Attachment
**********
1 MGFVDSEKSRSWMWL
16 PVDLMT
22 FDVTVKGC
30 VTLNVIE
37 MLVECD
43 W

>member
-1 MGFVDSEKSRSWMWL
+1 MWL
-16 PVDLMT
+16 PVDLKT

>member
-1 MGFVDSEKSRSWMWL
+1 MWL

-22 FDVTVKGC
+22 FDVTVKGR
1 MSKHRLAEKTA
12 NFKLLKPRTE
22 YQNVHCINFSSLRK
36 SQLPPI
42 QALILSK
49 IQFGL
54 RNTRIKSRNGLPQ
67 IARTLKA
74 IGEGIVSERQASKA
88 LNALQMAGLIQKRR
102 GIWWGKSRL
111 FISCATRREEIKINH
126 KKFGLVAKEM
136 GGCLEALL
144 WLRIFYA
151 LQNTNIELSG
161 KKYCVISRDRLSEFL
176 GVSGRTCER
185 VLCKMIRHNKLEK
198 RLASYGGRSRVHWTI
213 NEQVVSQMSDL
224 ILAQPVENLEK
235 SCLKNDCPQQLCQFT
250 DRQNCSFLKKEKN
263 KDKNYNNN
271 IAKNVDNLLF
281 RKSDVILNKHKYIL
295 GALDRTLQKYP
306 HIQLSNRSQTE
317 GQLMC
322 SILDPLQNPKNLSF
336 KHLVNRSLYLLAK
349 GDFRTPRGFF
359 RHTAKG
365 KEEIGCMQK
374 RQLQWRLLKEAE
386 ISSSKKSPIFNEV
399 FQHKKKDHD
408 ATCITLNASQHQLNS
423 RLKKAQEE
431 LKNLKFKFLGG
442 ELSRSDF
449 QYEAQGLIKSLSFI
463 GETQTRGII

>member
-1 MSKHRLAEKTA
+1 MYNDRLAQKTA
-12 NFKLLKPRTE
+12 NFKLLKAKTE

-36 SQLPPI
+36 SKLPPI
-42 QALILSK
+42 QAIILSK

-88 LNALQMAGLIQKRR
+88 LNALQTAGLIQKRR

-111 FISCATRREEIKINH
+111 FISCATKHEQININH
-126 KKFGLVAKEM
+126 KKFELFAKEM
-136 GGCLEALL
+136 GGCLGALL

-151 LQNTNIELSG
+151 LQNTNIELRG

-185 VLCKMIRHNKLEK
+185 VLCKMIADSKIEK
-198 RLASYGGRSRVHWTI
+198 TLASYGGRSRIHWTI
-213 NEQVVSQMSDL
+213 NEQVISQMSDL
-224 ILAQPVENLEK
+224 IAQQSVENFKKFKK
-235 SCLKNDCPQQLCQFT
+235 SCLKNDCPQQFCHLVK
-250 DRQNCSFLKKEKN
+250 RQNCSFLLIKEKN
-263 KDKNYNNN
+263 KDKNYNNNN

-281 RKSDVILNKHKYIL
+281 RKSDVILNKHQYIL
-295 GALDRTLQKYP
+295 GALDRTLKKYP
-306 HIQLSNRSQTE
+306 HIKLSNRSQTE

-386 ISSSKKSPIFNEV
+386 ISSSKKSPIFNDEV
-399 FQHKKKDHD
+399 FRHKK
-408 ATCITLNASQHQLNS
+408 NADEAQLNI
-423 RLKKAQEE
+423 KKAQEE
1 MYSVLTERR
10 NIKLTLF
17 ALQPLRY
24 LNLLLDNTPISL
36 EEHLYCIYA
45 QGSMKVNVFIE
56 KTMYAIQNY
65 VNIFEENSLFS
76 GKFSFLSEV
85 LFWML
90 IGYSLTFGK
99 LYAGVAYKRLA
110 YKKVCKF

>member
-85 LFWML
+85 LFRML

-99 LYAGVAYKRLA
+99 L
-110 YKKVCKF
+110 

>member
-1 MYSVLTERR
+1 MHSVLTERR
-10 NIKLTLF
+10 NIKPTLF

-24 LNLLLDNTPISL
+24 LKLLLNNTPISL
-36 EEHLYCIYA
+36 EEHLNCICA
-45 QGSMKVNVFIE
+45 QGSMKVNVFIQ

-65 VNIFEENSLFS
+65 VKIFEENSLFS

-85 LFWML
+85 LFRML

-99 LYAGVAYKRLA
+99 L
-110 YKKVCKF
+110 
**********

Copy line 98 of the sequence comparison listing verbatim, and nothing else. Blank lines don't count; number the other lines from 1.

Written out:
-306 HIQLSNRSQTE